Georgia: Georgia has online lottery sales, which makes it slightly more likely to pass online poker than other states in the deep south. That's not likely, because Georgia's lawmakers continue to reject bills for legalized land-based casino gaming. Until that happens, don't expect any talk of legal online poker sites.

Hawaii: One of only two US states that bans 100% of gambling, players shouldn't expect to see regulated online poker in Hawaii in the near future. Given the number of cases of illegal operators that have been prosecuted in recent years in Hawaii, the demand for gambling opportunities seems significant. For now, online poker is handled at offshore cardrooms.

Idaho: Idaho specifically stipulates that land-based poker is illegal, though online poker exists in a gray area. Idaho actually has 10 small slots venues in 7 different cities, along with 7 different pari-mutuel racetracks operating. Online poker happens at offshore card sites.

Illinois: Riverboat casinos were a mainstay of Illinois gambling for decades, though the state passed land-based casinos in 2019. Illinois also allows video gaming terminals (VGTs) in local bars and restaurants. Each community has the right to legalize VGTs in their area. With so many land-based gaming operators, don't expect poker sites to be legalized anytime soon.

Indiana: The Hoosier State has 11 land-based casinos, 2 horse tracks, 4 off-track betting facilities, and many bingo halls. With so many legal gaming venues, it also is aggressive in prosecuting illegal operators. We've seen no indication that Indiana will legalize online gambling in the near future.

Iowa: Lawmakers have considered online poker in recent years, though no bill has gained traction in the legislature. Iowa has 20 land-based casinos, plus pari-mutuel wagering at horse tracks and dog tracks. With so many vested interests in brick-and-mortar gaming, we don't expect to see regulated online poker anytime in the coming years.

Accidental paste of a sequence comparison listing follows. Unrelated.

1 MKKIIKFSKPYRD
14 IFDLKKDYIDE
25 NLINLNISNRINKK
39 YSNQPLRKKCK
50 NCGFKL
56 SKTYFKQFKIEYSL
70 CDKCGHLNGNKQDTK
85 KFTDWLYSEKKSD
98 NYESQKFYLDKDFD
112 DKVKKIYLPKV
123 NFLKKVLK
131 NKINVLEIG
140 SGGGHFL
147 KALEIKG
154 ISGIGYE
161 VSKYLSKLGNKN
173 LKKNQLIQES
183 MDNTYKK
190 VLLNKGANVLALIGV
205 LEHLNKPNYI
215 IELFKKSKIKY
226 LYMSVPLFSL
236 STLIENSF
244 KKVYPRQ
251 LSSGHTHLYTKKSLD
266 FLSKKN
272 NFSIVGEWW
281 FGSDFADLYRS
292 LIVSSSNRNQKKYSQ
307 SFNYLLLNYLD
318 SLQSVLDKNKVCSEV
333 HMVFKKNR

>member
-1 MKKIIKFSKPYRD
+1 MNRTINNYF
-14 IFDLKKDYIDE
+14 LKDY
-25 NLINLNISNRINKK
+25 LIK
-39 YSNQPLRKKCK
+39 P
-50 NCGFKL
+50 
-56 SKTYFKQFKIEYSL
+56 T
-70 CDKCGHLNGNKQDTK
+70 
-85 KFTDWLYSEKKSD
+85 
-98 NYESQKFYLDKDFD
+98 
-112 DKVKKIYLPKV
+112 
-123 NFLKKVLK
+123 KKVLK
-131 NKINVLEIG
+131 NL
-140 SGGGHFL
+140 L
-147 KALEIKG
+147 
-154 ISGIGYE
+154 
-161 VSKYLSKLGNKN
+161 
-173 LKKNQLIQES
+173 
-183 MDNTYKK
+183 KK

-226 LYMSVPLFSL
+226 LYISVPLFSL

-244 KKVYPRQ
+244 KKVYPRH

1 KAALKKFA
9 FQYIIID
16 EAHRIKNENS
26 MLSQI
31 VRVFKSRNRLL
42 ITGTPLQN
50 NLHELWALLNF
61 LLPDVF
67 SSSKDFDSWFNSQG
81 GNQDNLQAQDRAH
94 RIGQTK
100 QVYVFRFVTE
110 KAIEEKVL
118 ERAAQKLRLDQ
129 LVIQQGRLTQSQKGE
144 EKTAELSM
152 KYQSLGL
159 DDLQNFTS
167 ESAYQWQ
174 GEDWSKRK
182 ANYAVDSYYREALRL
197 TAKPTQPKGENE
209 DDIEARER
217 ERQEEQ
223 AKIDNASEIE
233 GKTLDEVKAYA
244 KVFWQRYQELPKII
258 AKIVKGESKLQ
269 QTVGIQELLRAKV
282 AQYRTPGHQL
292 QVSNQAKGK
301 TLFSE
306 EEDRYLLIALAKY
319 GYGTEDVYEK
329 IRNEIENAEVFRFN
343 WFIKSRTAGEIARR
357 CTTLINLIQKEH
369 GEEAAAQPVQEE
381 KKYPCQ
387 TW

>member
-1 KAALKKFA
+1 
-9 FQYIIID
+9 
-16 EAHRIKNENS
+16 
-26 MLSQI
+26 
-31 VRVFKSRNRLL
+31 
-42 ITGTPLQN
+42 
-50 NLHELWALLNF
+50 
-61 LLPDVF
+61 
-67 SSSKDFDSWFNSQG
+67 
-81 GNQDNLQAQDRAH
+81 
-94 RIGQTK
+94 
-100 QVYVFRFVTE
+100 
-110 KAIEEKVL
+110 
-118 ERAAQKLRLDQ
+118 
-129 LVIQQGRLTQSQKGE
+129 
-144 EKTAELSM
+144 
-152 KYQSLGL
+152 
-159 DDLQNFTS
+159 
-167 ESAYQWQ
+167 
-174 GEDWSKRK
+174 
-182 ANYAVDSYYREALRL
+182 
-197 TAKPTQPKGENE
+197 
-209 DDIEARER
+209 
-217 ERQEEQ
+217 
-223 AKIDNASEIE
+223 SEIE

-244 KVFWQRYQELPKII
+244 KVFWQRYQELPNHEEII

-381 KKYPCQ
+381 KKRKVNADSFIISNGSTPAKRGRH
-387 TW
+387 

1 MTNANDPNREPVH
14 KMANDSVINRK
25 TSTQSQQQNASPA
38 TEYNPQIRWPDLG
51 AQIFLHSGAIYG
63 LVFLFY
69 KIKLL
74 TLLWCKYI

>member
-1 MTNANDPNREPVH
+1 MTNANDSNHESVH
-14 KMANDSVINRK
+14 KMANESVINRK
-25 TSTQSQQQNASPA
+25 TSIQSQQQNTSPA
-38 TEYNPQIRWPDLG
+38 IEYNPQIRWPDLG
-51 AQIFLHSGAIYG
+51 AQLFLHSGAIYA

Kansas: Kansas offers players several ways to gamble, including 11 land-based casinos and a bevy of charitable bingo halls. It does not appear close to legal online gambling in the near future. Online gambling isn't addressed in the Kansas state constitution.

Kentucky: The Bluegrass State has taken a harsh stance against online poker in recent years. It seized 140 gambling domains and sued PokerStars for $870 million in lost tax revenues. That ploy failed in 2018 when PokerStars won in the Court of Appeals, though the Kentucky Supreme Court could take up the case. Despite all of this, Kentucky is a dark horse to legalize online poker, as Gov. Andy Bashear supports sports betting and online gambling legislation.

Louisiana: With nearly 150 land-based casinos and gaming halls, Louisiana is a southern state that loves gambling. Louisiana gaming laws have a somewhat confusing definition of gambling that complicates any legislation in the state. Residents pushed a 2018 online gambling referendum, but the measure failed to gain a vote. Since then, regulated online poker seems doomed for the time being.

Maine: Maine state law does not strictly forbid playing online poker. Land-based poker is legal in specific situations. With 1 land-based casino, Oxford Casino, and 10 different horse tracks, Maine has a fairly established land-based gaming industry. We've seen no indication these operations want online gambling, so Maine players can expect to play poker at offshore sites.

Maryland: With big venues like the MGM National Harbor, Horseshoe Baltimore, and Live! Casino in Hanover, Maryland embraces land-based casino gaming. The state also supports bingo halls and pari-mutuel racetrack betting, but online gambling sites do not appear to be on the horizon. Maryland gambling laws are complicated by county-level gambling bans in some parts of the state.

Massachusetts: Massachusetts is a gambling-friendly state. Big venues like MGM Springfield and Encore Boston Harbor launched in 2018 and 2019. For a time in 2017, it appeared lawmakers might pass legal online gambling. That never materialized -- even during the Covid lockdown -- so don't expect licensed online poker in the coming years. 

Michigan: Michigan Gov. Gretchen Whitmer signed a sports betting and online gambling legalization bill into law in late 2019. With the legal framework in place, Michigan saw a launch of online poker sites in 2021. Top operators now compete for players in the state. Michigan also has a significant land-based casino industry, including MGM Detroit and Greektown Casino.